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I don't understand one step of proving of the Babylonian Method for $a=2,x_1=1$, and

$$x_{n+1} =\frac{1}{2}( x_n + \frac{a}{x_n}). \quad (n=1,2,\ldots)$$

$$x_{n+1} - \sqrt{2} = \frac{1}{2} \left(x_n + \frac{2}{x_n}\right) - \sqrt{2} = \frac{(x_n^2-2\sqrt{2} x_n+2)}{2x_n} = \frac{(x_n-\sqrt{2})^2}{2x_n} \geq 0$$

For all values of $x_n>0$. Conclude $x_n \geq \sqrt{2} \Rightarrow x_{n+1} \geq \sqrt{2}$.

After using $x_n \geq \sqrt{2}$ we find

$$x_{n+1} - x_n = \frac{1}{2} \left(x_n + \frac{2}{x_n}\right) - x_n = \frac{x_n^2+2-2x_n^2}{2x_n} =\frac{2-x_n^2}{2x_n} \leq 0,$$

which means the sequence $(x_n)$ is monotonically decreasing. Now we know $(x_n)$ is bounded below by $\sqrt{2}$ and $(x_n)$ is monotonically decreasing so $(x_n)$ has a limit.

My problem is I don't understand how could we say $x_n \ge \sqrt{2}$ by using $\dfrac{(x_n-\sqrt{2})^2}{2x_n} \geq 0$?

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if a>1 and $x_1=a$ it will be easy to explain why $x_n≥√2$ so $ (2-x_n^2)/2x_n ≤0$ – Shamill Mar 24 '12 at 17:37
Could you please edit you question and (1) use \sqrt{2} instead of and \ge instead of (2) Could you please state the problem clearly: what is given, what is to be proven (3) Write the step you don't understand. (4) Refrain from bullets. (5) Add new lines, use new paragraphs when needed. – user2468 Mar 24 '12 at 17:46
@Shamill, note that for all values of $x_n > 0$, $\frac{(x_n-\sqrt{2})^2}{2x_n} \geq 0$, this is because numerator is positive (square function is always positive) and denominator is positive because it is given $x_n > 0$. – quartz Mar 24 '12 at 18:36
I find the injunction to Conclude $x_n \geq \sqrt{2} \Rightarrow x_{n+1} \geq \sqrt{2}$ highly misleading since $x_{n+1}\geqslant\sqrt2$ for every positive $x_n$, irrespectively of whether $x_n\geqslant\sqrt2$ or $0\lt x_n\lt\sqrt2$. – Did Apr 2 '12 at 14:00
up vote 2 down vote accepted

There seems to be confusion on what you think they claim, and what they actually claim. The step you are talking about is as follows.

Conclude that $x_n \geq \sqrt{2} \Rightarrow x_{n+1} \geq \sqrt{2}$.

What is claimed here is that if $x_n \geq \sqrt{2}$, then $x_{n+1} \geq \sqrt{2}$. We know this holds, since, as shown in the previous step,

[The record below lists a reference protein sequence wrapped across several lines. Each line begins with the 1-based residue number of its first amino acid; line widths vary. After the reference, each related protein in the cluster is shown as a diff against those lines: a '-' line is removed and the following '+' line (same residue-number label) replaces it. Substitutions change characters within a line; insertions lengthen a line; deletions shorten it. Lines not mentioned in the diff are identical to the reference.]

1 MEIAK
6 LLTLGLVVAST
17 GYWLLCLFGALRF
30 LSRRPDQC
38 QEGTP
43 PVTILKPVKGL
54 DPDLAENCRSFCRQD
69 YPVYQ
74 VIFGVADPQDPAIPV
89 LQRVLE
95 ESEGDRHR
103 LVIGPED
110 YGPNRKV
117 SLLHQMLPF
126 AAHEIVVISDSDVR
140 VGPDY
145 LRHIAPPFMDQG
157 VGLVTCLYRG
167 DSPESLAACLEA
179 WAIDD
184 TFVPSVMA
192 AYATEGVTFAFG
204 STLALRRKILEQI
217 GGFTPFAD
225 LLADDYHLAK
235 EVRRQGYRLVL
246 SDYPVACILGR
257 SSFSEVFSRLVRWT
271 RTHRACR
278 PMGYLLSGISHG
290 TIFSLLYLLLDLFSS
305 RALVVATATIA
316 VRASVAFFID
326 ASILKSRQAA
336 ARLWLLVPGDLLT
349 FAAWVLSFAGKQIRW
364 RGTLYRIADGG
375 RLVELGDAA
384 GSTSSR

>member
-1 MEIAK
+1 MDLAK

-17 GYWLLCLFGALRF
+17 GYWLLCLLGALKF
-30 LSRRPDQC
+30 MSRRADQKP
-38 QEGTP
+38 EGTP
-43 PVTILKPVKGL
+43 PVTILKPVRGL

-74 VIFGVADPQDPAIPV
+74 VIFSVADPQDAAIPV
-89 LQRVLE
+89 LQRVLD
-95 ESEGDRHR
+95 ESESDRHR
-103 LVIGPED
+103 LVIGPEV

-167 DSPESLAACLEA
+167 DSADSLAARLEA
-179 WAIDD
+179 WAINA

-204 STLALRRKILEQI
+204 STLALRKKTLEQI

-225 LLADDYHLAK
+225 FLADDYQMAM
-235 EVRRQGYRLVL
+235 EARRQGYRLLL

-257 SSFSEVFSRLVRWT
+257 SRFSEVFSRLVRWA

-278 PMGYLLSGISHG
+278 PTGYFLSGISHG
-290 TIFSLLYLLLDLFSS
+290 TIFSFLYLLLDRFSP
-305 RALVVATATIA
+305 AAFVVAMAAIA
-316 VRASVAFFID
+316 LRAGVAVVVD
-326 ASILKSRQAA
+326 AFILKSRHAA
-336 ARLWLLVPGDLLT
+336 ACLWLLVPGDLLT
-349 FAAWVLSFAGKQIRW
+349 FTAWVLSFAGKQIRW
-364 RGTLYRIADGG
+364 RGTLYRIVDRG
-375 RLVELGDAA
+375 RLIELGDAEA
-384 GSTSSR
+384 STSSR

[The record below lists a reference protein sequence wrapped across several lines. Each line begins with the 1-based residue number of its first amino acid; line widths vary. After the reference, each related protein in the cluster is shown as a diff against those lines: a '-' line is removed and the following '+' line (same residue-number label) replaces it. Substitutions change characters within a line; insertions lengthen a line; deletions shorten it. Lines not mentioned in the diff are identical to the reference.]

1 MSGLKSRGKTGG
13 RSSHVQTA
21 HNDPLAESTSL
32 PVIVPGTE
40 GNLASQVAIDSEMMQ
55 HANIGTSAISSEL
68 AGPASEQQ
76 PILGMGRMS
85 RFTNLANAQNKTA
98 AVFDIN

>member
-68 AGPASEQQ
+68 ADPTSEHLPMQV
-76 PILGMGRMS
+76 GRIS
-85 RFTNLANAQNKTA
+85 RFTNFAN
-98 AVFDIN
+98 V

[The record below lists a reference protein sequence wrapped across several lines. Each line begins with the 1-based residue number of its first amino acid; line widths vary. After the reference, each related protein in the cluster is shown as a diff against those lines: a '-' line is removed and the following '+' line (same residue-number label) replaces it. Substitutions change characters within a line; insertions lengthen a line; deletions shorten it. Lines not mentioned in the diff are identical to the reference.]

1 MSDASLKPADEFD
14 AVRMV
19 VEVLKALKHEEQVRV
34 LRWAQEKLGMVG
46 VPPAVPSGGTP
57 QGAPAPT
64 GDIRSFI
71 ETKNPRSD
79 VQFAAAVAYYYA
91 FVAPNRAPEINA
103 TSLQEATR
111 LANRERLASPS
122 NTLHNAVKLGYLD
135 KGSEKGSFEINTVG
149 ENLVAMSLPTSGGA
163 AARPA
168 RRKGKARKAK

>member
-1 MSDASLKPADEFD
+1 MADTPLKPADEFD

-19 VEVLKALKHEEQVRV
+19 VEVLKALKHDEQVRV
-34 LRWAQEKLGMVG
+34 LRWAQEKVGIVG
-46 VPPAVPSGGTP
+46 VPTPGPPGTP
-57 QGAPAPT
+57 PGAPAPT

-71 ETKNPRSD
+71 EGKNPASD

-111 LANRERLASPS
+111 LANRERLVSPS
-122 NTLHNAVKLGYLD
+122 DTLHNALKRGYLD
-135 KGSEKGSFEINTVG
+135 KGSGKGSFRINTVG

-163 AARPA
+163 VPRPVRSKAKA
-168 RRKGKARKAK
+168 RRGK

$$x_{n+1} - \sqrt{2} = \frac{(x_n - \sqrt{2})^2}{2 x_n} \geq 0. \quad \quad (\text{if } x_n > 0)$$

So a stronger statement actually holds: $x_n > 0 \Rightarrow x_{n+1} \geq \sqrt{2}$. Since $x_n \geq \sqrt{2}$ implies $x_n \geq 0$, this then also implies $x_{n+1} \geq \sqrt{2}$.

However, this does not mean that $x_n \geq \sqrt{2}$ for any $n$! This only means that if $x_{n_0} \geq \sqrt{2}$ for some $n_0 \in \mathbb{N}$, then we can use induction to show that $x_n \geq \sqrt{2}$ for all $n \geq n_0$.

So probably you would now also like to find such an $n_0$. Since $x_n > 0 \Rightarrow x_{n+1} \geq \sqrt{2}$ as shown above, and $x_1 = 1 > 0$, it follows that $x_2 \geq \sqrt{2}$. And indeed, $x_2 = 2 \geq \sqrt{2}$. So then, by induction we get $x_n \geq \sqrt{2}$ for all $n \geq 2$.

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thank you very much, I had to see " However, this does not mean that $x_n \geq \sqrt{2}$ for any $n$! This only means that if $x_{n_0} \geq \sqrt{2}$ for some $n_0 \in \mathbb{N}$, then we can use induction to show that $x_n \geq \sqrt{2}$ for all $n \geq n_0$. " – Shamill Mar 24 '12 at 19:05
@Shamill: You are welcome :) – TMM Mar 24 '12 at 19:09

you have concluded that for $x_n > 0$,$$x_{n+1} - \sqrt{2} = {{((x_n−\sqrt{2})^2)}\over{(2x_n)}}≥0. $$ This means $$x_{n+1} - \sqrt{2} ≥ 0$$ Now since n is arbitrary, any value of n will satisfy this equation , put $n = n -1$ in this equation, you will get $$x_{n} - \sqrt{2} ≥0$$

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sequence $(x_n)$ is for n=1,2,.. so we can only say this if $n\ge2$. if we ignore n=1 so $x_1=1$ we can explain $x_n$ is monotonically decreasing, if we dont ignore it goes like $x_1=1$, $x_2=3/2$, $x_3=17/12$, $x_4=577/408$, ... that means $x_1$<$x_2$ and $x_2>x_3>x_4>...$ – Shamill Mar 24 '12 at 18:51
@Shamill, your observation is right that if $n\ge2$, then the sequence is monotonically decreasing. – quartz Mar 24 '12 at 19:04

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